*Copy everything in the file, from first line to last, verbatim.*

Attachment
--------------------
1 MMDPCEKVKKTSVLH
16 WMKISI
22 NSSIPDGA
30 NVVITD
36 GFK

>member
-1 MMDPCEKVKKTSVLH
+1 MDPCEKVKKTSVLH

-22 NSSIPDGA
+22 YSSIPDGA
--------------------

1 MMDPCEKVKKTSVLH
16 WMKISI
22 NSSIPDGA
30 NVVITD
36 GFK

>member
-1 MMDPCEKVKKTSVLH
+1 MDPCEKVKKTSVLH

-22 NSSIPDGA
+22 YSSIPDGA